14 HGS Attorneys to Speak at Marco Permitting Summer School

Posted Tuesday, July 9th, 2013

Fourteen attorneys from Hopping Green & Sams, P.A.,  will be instructors or moderators for courses at the 27th Annual Environmental Permitting Summer School. The series of courses will be held July 16-19, 2013 in Marco Island, Florida.  The summer school program provides informative courses regarding various environmental issues, including, but not limited to, regulations, permitting, enforcement, planning and updates for recent changes.  Representatives from Hopping Green & Sams, P.A. are speaking on the following topics:


As the dust settles on the initial rounds of numeric nutrient criteria litigation, this early bird session will explore issues associated with the next chapter of the ongoing nutrient criteria saga: implementation and compliance. This expert panel will explore in detail how Florida businesses, agriculture, and local governments can plan for a new nutrient regulatory regime. Topics covered will include: National Pollutant Discharge Elimination System (NPDES) permitting and nutrient water quality based effluent limitations; site specific alternative criteria; storm water management; agricultural best management practices; water quality credit trading; and total maximum daily load development and implementation.

Instructors: David Childs  (Moderator) and fellow speakers Drew Bartlett, Tiffany Busby, Mike Markey, Rich Budell, Kurt Spitzer, Dan Hammond, Tom Debusk, Dave Tomasko, Stan Posey.

When:  Tuesday, July 16, 1:00 – 5:00p.m.


Important course designed to provide insight into both regulatory, planning and water supply development programs of Florida’s five water management districts; includes discussion of water resource development and water supply planning; adoption and implementation of Minimum Flows and Levels (MFL); integration of Florida Forever work plans with Water Management District (WMD) land acquisition and management programs; Environmental Resource Permitting (ERP), industry consideration of watershed planning, secondary and cumulative impacts, and other emerging programs and issues.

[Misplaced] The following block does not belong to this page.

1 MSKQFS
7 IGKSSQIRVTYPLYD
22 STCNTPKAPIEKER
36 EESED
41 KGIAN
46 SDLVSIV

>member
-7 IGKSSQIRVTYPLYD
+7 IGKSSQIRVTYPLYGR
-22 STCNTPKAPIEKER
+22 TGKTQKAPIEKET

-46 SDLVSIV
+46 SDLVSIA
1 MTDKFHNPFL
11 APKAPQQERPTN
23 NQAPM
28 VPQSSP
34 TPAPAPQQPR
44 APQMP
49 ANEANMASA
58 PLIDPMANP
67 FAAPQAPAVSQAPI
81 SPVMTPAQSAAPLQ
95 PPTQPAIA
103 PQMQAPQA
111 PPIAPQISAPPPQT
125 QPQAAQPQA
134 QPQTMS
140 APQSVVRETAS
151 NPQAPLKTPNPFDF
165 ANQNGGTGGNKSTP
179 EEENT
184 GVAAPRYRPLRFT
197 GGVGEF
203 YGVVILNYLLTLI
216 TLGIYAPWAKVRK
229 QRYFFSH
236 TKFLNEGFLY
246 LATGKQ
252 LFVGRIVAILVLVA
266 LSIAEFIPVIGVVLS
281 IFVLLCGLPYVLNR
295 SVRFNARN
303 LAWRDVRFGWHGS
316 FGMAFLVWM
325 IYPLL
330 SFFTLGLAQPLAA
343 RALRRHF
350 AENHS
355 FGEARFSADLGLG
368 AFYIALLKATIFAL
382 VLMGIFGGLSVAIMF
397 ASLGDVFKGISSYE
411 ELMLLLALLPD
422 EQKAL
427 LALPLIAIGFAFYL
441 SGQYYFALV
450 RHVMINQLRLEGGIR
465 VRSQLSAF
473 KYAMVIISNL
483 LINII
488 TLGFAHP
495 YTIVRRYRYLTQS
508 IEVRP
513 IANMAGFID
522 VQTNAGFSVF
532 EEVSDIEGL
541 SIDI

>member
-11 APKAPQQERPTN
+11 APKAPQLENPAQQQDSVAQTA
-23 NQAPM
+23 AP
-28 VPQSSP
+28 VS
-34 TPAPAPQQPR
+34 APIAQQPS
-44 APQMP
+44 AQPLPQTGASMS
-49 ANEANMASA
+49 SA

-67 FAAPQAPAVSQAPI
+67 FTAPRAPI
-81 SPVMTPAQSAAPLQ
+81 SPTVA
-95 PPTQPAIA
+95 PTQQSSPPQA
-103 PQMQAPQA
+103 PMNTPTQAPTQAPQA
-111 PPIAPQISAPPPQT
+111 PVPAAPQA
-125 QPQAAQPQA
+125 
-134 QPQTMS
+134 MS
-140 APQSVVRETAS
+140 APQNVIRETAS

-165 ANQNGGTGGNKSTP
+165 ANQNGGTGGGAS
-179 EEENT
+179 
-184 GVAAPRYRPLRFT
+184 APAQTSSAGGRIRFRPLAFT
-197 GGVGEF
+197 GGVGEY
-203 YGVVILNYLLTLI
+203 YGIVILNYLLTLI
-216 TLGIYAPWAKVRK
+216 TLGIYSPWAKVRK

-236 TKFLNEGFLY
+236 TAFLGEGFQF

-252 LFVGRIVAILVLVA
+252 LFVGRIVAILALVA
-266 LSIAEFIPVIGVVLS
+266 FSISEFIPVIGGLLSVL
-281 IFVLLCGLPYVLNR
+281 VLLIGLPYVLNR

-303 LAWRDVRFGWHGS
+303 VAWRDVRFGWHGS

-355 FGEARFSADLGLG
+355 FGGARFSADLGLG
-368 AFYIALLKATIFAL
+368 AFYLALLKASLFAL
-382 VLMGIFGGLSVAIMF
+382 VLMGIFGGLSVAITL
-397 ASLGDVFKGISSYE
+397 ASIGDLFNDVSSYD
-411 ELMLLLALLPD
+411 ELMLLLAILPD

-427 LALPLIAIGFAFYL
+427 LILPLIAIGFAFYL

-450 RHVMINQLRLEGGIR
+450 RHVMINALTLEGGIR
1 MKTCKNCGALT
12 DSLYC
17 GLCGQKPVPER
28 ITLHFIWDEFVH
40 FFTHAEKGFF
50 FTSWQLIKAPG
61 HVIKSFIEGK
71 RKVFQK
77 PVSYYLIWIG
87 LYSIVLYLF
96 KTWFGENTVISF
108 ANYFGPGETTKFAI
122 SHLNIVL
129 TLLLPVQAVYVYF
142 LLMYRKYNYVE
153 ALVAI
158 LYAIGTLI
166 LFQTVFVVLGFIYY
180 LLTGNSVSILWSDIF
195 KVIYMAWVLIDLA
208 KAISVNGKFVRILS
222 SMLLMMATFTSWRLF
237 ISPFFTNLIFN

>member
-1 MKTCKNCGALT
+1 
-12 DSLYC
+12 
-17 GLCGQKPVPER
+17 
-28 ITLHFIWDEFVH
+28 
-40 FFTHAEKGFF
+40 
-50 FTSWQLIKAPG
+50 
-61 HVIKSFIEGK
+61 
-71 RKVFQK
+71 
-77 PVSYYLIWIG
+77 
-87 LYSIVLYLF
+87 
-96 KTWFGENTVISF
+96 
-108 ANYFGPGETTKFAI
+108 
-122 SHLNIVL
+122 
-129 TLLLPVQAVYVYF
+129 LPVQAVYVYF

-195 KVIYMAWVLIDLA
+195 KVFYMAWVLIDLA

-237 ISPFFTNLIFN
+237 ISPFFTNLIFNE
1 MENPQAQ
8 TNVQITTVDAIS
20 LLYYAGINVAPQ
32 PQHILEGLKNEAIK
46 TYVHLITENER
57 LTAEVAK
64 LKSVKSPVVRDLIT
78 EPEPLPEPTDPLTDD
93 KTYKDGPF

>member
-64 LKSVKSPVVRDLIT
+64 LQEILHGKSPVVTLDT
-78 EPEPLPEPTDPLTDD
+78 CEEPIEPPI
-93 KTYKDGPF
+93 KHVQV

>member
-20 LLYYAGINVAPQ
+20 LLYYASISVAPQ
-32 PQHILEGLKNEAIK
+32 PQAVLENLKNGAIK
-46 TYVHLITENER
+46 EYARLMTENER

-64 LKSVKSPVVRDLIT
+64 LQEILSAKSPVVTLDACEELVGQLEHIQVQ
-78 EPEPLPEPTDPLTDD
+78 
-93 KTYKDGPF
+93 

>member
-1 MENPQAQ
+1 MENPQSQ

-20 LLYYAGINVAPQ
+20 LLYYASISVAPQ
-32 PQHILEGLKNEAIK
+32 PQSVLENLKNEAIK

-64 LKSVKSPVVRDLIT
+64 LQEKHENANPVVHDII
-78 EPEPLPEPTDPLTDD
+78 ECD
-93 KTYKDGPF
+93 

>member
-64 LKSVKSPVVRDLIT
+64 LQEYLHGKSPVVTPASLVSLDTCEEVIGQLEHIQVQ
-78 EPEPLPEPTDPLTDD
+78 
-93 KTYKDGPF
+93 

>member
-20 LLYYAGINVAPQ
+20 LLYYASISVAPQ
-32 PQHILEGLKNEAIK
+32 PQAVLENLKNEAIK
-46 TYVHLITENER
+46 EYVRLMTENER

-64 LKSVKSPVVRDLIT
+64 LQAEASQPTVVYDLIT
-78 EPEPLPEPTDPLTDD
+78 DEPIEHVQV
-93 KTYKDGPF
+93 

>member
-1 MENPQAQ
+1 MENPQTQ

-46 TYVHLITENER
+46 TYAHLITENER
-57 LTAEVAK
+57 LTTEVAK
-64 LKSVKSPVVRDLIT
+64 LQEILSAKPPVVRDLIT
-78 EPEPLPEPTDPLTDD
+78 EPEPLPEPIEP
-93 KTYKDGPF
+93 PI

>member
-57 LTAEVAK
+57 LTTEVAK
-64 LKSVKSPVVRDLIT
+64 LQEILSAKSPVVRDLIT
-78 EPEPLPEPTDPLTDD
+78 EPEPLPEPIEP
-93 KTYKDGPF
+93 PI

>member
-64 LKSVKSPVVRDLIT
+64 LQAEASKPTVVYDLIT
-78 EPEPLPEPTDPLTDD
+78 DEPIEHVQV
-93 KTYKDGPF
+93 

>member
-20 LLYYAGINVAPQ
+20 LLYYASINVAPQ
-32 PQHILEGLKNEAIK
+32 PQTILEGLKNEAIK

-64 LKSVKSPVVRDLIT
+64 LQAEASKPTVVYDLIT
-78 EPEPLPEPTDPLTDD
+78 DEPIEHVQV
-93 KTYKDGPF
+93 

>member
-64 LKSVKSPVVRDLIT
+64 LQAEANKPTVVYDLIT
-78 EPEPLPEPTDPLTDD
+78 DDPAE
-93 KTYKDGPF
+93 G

Instructors: Eric Olsen  and fellow speakers Brenna Durden, Greg Munson, Laura Donaldson.

When:  Thursday, July 18, 10:30 – 12:10p.m.; Friday, July 19, 10:30 – 12:10p.m.


Programmatic revisions have occurred, and rule revisions and reorganization are on-going. The new Department of Environmental Protection (DEP) is seeking greater consistency and predictability in its regulations consequently new rule making initiatives are underway. The DEP has repealed hundreds of air, water and waste rule sections and is revamping ERP and Consumptive Use Permitting (CUP) rules and policies to achieve streamlining and true regulatory reform while maintaining or enhancing environmental protection.

Instructors: Frank Matthews  and fellow speakers Jason Lichtstein, Jeff Littlejohn.

When:  Wednesday, July 17, 8:30 – 10:10a.m.


The 2011 Legislature changed the burden of persuasion in administrative challenges to permit and other regulatory decisions such that the challenge has the “burden of persuasion” in convincing the administrative law judge that the permittee is not entitled to a permit issued by the governmental entity.  The Legislature also shifted the basis for a legal challenge to a proposed plan amendment from a “preponderance of the evidence” to “fairly debatable.”  Do these changes unfairly tilt the playing field against challengers or provide for a more fair and balanced process for resoling administrative challenges to environmental and growth management decisions?

InstructorsSusan Stephens  and fellow speakers Larry Curtin (Holland & Knight-moderator) and Janet Bowman (The Nature Conservancy).

When:  Wednesday, July 17, 10:30 – 12:10p.m.